• Old dogs..New Tricks…

  • Old age...it (hopefully) happens for most of us including our beloved furkids. You may start to notice the little things, like they dont run as fast as the used to, they are a bit slower getting up or down, arthritis may be showing its ugly head, lumps and bumps appear, signs of hearing loss, spending more time sleeping and so on.  This is actually a really wonderful time knowing that you have been able to share your dog's life from the heady juvenile times of doing things they shouldnt, sometimes hilarious, sometimes not, watching as they grow into a wonderful adult and companion and then as they progress towards their senior years.

    This is a time to cherish and also one of continued learning and patience (especially for us as guardians).  Just because they're getting old doesn't mean their life enjoyment should stop, it just becomes a chance to do the 'old' things differently, look for new ways to continue to enrich their lives and yours. 

    One of the most important things you can do as a guardian is to keep your dog fit, flexible and mobile, you know what they say, if you dont use it , you lose it.  As we age our muscle does begin to decline and dogs are no different, whilst we cant stop the clock, by helping your dog stay fit and mobile we can definitely slow down the process or make it more pleasant.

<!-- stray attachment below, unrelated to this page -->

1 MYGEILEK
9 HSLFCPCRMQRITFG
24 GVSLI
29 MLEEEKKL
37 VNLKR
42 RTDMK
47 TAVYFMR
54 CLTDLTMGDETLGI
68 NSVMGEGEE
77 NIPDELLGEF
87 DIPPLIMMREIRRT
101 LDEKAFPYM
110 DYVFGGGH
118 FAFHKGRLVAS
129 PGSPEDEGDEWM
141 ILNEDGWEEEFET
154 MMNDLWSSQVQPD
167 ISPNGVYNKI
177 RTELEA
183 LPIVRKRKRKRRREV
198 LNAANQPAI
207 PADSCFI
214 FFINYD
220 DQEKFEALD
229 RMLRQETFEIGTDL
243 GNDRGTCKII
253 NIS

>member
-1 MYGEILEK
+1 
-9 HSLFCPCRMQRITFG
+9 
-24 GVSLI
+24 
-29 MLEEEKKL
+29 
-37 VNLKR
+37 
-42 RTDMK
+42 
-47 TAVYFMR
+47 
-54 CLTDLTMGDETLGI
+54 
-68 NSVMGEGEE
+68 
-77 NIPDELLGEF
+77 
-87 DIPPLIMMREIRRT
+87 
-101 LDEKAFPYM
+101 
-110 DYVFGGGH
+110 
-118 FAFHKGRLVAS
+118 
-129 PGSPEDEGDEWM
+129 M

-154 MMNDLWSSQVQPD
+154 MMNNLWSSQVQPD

Think about the things they love doing (or used to ) how can you offer the same in a different way? for example: going for a walk, maybe its slower or your dog cant manage more the 20-30 mins (or less)...take them for a drive some where new to explore rather than walking there first, really let the walk be about them and not your time schedule, encourage sniffing (and weeing), let them decide the walk, this may mean you spend 10 minutes sniffing out some grass and a couple of trees,  instead of fetch (if they arent able) play hide and seek (putting treats in a toy,eg Kong) hiding things around the yard (or inside) for your dog to find (their noses still work extremely well),  change 'catch the ball', to catch the bubbles, all these things still engage the mind and body and are fun for you and your dog!

    Another fantastic and different outlet is to introduce your dog to proprioception (balance and awareness). Proprioception is fantastic for helping with flexibility and muscle strength and there are many different exercises and activities that are suitable and fun for seniors and their people to do, as they both get to learn new things together.  

    Do provide enriching activities for your dog to do with and without you - for some ideas go to the  'enrichment article' and click the link for a few home made DIY ideas. 

    The little picture shown here is of our beautiful old man, Olly who has just had his 16th birthday, pretty good going for a large dog!!!  He is partaking in some very easy proprioception exercises, using low steps and mats.  Its a lovely slow activity, no rushing, encourages him to use muscles (which helps maintain his muscle mass), think about his foot placement, balance and coordination, provides him the benefit of exercise and engages his mind and he lets him do the same things as the younger dogs, just modified to suit him and his abilities